Reprinted from Robert Reich Blog
The next president of the United States will confront a virulent jihadist threat, mounting effects of climate change, and an economy becoming ever more unequal.
We're going to need an especially wise and able leader.
Yet our process for choosing that person is a circus, and several leading candidates are clowns.
How have we come to this?
First, anyone with enough ego and money can now run for president.
This wasn't always the case. Political parties used to sift through possible candidates and winnow the field.
Now the parties play almost no role. Anyone with some very wealthy friends can set up a Super PAC. According to a recent New York Times investigation, half the money to finance the 2016 election so far has come from just 158 families.
Or if you're a billionaire, you can finance your own campaign.
And if you're sufficiently outlandish, outrageous, and outspoken, a lot of your publicity will be free. Since he announced his candidacy last June, Trump hasn't spent any money at all on television advertising.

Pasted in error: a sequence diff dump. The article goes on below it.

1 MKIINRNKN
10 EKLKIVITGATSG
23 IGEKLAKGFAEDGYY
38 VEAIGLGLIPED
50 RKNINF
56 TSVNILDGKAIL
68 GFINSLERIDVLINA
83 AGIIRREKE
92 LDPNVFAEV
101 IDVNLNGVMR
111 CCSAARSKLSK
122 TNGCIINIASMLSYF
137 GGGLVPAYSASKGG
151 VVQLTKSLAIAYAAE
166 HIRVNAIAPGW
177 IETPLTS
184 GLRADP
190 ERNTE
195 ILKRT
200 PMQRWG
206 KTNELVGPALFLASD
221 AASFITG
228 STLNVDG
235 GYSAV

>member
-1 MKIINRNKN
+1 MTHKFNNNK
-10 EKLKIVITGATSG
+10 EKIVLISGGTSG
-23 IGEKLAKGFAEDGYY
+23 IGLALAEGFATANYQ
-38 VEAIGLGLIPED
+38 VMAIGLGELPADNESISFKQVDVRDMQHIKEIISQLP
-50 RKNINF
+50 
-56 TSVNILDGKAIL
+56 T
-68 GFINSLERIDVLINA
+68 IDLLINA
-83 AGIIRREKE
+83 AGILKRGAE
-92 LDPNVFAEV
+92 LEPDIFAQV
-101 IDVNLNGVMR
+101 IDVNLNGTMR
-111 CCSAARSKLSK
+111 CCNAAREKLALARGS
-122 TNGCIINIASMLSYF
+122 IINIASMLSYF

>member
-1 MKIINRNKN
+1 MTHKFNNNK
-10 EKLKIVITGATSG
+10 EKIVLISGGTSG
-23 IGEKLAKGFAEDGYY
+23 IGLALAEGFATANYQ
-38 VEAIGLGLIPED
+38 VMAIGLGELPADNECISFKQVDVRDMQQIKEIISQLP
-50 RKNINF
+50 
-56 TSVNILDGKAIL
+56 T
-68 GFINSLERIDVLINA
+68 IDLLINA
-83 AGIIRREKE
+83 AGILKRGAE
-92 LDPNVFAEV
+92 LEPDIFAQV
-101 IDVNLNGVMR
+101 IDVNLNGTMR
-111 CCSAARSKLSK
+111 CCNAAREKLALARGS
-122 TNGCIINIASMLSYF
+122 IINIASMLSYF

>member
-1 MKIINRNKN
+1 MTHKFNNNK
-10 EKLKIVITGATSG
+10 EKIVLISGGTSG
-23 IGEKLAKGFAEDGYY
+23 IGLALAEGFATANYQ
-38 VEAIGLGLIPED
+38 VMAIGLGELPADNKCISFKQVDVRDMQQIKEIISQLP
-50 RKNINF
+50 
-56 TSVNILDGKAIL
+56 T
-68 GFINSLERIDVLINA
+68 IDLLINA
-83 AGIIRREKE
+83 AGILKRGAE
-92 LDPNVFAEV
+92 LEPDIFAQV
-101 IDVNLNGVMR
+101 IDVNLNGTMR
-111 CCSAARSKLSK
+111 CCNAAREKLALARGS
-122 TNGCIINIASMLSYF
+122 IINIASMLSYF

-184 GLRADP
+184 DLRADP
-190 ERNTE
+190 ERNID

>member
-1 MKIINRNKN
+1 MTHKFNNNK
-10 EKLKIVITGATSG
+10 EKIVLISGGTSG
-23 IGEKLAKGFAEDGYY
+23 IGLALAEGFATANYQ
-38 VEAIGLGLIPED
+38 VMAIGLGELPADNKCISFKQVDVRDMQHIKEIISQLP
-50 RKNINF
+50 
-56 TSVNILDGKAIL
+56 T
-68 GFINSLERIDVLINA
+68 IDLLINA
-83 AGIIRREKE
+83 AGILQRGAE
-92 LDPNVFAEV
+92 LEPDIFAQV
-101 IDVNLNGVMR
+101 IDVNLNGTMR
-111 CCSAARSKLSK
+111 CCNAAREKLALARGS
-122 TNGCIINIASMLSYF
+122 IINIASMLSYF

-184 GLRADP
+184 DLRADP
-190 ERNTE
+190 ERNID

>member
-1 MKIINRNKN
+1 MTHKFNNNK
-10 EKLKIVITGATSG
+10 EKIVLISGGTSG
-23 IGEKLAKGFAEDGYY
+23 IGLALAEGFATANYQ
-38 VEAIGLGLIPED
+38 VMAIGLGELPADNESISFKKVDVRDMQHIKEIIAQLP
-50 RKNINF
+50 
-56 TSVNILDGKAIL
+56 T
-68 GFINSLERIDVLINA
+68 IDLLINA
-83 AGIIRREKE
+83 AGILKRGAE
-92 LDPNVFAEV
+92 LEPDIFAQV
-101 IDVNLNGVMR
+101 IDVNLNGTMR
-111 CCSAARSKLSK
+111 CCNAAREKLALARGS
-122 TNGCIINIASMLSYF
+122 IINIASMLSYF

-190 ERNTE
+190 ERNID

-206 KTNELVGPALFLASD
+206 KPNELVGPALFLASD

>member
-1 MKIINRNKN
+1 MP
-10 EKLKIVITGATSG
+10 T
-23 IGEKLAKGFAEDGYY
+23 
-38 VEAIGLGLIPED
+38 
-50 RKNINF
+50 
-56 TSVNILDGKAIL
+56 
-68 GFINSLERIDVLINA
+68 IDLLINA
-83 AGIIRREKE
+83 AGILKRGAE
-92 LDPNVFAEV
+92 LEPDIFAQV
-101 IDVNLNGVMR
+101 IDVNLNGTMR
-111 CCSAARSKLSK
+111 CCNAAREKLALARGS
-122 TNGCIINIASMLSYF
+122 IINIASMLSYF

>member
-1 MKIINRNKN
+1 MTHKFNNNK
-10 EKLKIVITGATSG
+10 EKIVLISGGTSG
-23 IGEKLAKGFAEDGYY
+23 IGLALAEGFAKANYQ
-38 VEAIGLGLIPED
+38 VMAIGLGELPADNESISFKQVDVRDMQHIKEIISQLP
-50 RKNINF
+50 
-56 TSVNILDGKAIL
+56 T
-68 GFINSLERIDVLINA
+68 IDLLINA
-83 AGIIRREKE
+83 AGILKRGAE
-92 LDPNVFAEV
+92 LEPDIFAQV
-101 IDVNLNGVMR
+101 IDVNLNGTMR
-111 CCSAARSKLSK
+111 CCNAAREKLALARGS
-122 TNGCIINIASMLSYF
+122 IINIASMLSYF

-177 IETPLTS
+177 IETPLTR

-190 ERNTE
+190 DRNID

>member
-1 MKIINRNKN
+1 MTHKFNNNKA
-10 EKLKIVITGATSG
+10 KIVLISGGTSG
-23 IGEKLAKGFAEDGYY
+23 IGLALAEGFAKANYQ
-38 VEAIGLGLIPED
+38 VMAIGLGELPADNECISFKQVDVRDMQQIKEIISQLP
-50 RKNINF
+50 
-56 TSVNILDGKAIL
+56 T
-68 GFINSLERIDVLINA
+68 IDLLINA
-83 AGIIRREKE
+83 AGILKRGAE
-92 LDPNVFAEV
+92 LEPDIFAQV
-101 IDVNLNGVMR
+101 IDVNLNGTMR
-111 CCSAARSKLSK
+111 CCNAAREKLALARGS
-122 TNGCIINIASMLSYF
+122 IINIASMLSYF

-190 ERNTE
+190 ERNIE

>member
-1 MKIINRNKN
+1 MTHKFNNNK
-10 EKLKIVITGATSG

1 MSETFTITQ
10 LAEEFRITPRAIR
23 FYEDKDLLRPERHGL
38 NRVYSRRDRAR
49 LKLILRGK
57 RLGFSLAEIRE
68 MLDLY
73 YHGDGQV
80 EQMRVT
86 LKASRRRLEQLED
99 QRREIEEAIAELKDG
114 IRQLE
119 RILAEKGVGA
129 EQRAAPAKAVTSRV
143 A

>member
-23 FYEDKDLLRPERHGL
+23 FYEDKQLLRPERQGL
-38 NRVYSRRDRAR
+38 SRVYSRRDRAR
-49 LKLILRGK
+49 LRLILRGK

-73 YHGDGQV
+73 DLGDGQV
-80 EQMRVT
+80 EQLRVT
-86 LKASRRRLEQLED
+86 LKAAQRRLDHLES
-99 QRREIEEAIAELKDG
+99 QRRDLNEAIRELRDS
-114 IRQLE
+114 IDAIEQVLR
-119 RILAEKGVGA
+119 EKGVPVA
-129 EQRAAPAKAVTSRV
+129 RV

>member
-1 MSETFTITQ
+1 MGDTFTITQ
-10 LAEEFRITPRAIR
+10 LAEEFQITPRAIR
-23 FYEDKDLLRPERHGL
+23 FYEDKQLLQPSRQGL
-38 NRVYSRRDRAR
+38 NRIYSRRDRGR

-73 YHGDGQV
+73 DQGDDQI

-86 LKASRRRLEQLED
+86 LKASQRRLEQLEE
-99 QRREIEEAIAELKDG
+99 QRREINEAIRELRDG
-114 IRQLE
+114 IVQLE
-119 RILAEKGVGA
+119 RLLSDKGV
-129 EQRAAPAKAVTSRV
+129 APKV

Second, candidates can now get away with saying just about anything about their qualifications or personal history, even if it's a boldface lie.
This wasn't always the case, either. The media used to scrutinize what candidates told the public about themselves.
A media expose could bring a candidacy to a sudden halt (as it did in 1988 for Gary Hart, who had urged reporters to follow him if they didn't believe his claims of monogamy).
But when today's media expose a candidates lies, there seems to be no consequence. Carson's poll numbers didn't budge after revelations he had made up his admission to West Point.
The media also used to evaluate candidates' policy proposals, and those evaluations influenced voters.
Now the media's judgments are largely shrugged off. Trump says he'd "bomb the sh*t" out of ISIS, round up all undocumented immigrants in the United States and send them home, and erect a wall along the entire U.S.-Mexican border.
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